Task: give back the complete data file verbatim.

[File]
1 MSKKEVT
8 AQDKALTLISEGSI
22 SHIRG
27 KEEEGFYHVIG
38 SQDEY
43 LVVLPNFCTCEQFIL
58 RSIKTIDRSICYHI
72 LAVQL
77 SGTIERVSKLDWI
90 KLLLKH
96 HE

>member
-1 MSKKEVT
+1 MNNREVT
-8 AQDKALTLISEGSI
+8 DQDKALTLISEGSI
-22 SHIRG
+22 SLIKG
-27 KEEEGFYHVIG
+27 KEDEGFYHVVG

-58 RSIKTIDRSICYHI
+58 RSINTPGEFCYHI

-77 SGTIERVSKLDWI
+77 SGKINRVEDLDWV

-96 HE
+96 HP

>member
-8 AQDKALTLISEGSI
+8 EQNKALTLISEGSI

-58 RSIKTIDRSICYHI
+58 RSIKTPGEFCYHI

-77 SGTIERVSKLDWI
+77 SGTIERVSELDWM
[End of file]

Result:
1 MSKKEVT
8 AQDKALTLISEGSI
22 SHIRG
27 KEEEGFYHVIG
38 SQDEY
43 LVVLPNFCTCEQFIL
58 RSIKTIDRSICYHI
72 LAVQL
77 SGTIERVSKLDWI
90 KLLLKH
96 HE

>member
-1 MSKKEVT
+1 MNNREVT
-8 AQDKALTLISEGSI
+8 DQDKALTLISEGSI
-22 SHIRG
+22 SLIKG
-27 KEEEGFYHVIG
+27 KEDEGFYHVVG

-58 RSIKTIDRSICYHI
+58 RSINTPGEFCYHI

-77 SGTIERVSKLDWI
+77 SGKINRVEDLDWV

-96 HE
+96 HP

>member
-8 AQDKALTLISEGSI
+8 EQNKALTLISEGSI

-58 RSIKTIDRSICYHI
+58 RSIKTPGEFCYHI

-77 SGTIERVSKLDWI
+77 SGTIERVSELDWM